“Someone is going to write about us someday as The Town that Could!” Mike Rankin, head of Economic Development in Branson, MO (population 6,050) was telling us at a presentation in city hall prior to our tour of the town and new Branson Landing. I was there for a behind the scenes tour of the incredible $435 million Branson Landing project that was built adjacent to Lake Taneycomo and Branson’s historic downtown. Rankin and city engineer Dave Miller were our tour guides.
This is the only town of its size in not only the USA but probably the entire world that could pull off a project that includes: a 220,000 sf convention center, a twelve story Hilton Hotel and adjacent boutique hotel with a combined 525 rooms, a $7.5 million water fountain (which required 130 miles of wiring to build), a $4.5 million one-of-a-kind outdoor lighting system, 3 condo towers and 85 new stores in 466,000 sf.
Miller explained how the project came to fruition, “We started on Branson Landing over five years ago. We had more than 100 public meetings, had to overcome several lawsuits, assembled over 100 parcels of land on 95 acres along 1.5 miles of the waterfront and set up the largest TIF project in the history of the state. It required a paradigm shift on the part of the city to utilize state and federal funds to accomplish.”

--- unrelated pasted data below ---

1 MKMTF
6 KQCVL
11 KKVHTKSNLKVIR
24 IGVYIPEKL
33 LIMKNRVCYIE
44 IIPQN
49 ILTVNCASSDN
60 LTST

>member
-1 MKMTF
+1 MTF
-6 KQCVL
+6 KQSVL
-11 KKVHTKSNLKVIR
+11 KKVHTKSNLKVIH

Rankin chimed in, “Now that it’s very successfully opened and people can see what it is, we’ve found that success has many fathers. The naysayers of the past several years have become very quiet.”
The project started in early 2001 when an Australian developer who had vacationed in Branson approached the city about the development of a convention center. “It was the ninth proposed convention center that we had looked at as a city, but the only one with a vision to look at putting it next to the downtown. Everyone else had looked at Greenfield sites,” Rankin told me.
The properties were quickly optioned but 9/11 made hotel developments questionable and the city took the project over late in 2001. A developer from Topeka, an architect from Atlanta and the original consultant from Australia worked through a number of hurdles including the US Corps of Engineers to break ground in May, 2004.
The $54 million TIF District required legislative approval, but the bonds for the project were sold in only 20 minutes.
Other incredible projects on Branson in tomorrow’s blog.